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Geraldine Matchett, Koninklijke DSM N.V. - Co-CEO & Member of the Managing Board [19]

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Thank you very much, Thomas. Back to you, Dimitri on materials.

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Dimitri de Vreeze, Koninklijke DSM N.V. - Co-CEO & Member of the Managing Board [20]

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Yes. I think a fair question. Difficult to answer because there are -- it's a mixed bag of activities. But with volume down up to 30%, we do see lower input prices, which we prefer we like trying to hold on. Normally, we have spread management where we can hold on for a while. So that will give us a bit of a positive in Q2, limited because we also see that logistic costs are going up. We have an FX effect. We have cost actions, which we have initiated. So we already started in in quarter 1, initiating actions on materials to protect earnings, which annualized will be in the order of tens of millions. And obviously, the product mix play into game with Dyneema with some delay. So it's difficult to put a one-on-one comparison, but give you a bit of color on the components. I hope you get a bit of a feel.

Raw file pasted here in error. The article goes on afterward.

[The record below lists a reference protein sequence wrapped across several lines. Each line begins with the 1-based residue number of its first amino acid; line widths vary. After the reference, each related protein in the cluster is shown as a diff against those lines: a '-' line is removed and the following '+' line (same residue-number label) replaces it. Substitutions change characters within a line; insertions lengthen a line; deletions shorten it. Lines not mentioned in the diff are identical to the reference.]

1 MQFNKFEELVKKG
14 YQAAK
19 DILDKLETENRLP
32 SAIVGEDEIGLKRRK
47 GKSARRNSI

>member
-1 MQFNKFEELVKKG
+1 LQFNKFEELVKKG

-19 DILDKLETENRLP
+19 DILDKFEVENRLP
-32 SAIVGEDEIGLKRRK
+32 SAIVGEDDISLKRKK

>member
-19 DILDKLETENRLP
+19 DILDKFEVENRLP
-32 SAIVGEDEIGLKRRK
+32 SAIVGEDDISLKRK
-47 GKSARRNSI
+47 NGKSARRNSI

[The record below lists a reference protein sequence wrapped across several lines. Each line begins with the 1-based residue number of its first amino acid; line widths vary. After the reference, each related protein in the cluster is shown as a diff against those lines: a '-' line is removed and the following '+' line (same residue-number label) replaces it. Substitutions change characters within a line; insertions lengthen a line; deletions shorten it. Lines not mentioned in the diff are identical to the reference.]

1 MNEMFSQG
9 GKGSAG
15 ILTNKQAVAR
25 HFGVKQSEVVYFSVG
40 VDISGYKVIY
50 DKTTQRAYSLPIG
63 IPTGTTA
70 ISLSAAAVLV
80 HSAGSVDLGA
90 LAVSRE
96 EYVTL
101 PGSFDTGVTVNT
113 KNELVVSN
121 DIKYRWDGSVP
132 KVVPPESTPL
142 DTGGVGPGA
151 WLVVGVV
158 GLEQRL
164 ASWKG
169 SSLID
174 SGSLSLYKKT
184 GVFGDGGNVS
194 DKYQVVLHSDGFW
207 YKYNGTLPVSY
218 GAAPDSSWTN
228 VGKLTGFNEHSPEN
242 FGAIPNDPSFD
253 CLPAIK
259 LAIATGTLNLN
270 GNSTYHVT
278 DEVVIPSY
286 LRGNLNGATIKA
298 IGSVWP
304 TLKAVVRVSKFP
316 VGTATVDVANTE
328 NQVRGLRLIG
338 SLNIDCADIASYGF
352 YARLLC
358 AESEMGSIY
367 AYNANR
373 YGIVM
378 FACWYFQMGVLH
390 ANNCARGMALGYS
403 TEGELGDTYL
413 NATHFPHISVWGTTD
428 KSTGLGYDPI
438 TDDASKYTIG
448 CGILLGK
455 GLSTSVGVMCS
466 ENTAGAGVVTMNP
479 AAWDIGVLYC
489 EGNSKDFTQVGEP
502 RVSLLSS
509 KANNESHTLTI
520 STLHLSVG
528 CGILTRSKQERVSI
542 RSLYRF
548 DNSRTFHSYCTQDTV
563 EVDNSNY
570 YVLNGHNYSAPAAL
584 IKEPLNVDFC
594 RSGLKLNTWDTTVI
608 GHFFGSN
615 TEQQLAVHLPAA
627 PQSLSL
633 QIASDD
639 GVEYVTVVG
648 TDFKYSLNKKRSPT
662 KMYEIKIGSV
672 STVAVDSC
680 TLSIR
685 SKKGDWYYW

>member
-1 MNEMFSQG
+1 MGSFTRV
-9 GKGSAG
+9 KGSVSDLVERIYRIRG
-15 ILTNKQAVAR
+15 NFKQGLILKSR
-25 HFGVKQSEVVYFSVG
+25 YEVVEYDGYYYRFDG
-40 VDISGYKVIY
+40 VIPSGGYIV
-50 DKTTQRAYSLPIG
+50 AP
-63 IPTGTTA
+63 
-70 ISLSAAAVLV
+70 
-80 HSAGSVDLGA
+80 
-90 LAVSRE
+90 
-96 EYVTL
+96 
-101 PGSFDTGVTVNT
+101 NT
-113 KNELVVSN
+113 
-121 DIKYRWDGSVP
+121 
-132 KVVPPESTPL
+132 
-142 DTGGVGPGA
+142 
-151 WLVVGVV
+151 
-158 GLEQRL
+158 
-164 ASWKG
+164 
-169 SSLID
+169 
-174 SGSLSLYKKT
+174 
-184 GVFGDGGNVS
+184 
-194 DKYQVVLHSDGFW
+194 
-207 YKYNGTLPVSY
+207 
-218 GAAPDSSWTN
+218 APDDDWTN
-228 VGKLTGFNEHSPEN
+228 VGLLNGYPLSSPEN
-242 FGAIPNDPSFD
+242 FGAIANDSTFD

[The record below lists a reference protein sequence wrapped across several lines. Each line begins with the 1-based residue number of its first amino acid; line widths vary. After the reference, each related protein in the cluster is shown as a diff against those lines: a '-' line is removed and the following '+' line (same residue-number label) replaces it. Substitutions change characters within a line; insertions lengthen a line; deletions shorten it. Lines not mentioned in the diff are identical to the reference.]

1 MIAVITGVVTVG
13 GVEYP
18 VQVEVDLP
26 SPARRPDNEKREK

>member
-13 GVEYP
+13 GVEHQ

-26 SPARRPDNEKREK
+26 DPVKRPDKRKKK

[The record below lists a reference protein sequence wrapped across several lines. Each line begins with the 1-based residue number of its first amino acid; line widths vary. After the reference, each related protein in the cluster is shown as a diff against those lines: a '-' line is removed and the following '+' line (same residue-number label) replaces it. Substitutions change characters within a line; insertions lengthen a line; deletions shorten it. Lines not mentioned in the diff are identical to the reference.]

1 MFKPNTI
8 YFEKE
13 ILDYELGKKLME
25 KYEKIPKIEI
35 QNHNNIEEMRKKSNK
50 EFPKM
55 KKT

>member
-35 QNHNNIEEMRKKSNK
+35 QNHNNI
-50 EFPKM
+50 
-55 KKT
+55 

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Geraldine Matchett, Koninklijke DSM N.V. - Co-CEO & Member of the Managing Board [21]